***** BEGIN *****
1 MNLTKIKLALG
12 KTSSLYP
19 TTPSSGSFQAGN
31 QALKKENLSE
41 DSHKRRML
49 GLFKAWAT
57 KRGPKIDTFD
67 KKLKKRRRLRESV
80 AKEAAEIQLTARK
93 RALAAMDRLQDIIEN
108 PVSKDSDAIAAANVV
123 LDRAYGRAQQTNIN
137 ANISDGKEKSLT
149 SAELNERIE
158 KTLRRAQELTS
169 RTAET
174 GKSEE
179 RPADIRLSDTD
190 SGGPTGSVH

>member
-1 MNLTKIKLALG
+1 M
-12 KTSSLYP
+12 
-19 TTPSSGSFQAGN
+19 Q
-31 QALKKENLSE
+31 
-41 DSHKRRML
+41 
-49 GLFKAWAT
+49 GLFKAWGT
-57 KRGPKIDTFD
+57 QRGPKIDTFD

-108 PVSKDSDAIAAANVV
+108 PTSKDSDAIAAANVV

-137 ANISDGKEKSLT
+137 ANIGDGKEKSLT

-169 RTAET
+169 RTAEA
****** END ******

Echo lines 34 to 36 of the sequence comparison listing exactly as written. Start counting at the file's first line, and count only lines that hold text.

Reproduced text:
+57 QRGPKIDTFD

-108 PVSKDSDAIAAANVV
+108 PTSKDSDAIAAANVV